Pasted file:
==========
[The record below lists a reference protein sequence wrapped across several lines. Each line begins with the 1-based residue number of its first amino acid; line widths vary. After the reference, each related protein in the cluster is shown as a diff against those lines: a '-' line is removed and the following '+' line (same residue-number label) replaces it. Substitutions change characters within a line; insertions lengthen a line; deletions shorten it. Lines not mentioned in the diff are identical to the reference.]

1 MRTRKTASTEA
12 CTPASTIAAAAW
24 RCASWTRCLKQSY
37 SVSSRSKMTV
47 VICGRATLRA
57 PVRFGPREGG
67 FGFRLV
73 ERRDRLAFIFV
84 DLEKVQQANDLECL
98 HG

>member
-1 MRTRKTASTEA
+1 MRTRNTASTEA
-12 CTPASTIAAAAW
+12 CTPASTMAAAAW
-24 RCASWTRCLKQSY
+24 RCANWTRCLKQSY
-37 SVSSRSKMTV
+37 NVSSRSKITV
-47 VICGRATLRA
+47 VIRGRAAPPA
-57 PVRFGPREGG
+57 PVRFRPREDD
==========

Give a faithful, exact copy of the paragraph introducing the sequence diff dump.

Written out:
[The record below lists a reference protein sequence wrapped across several lines. Each line begins with the 1-based residue number of its first amino acid; line widths vary. After the reference, each related protein in the cluster is shown as a diff against those lines: a '-' line is removed and the following '+' line (same residue-number label) replaces it. Substitutions change characters within a line; insertions lengthen a line; deletions shorten it. Lines not mentioned in the diff are identical to the reference.]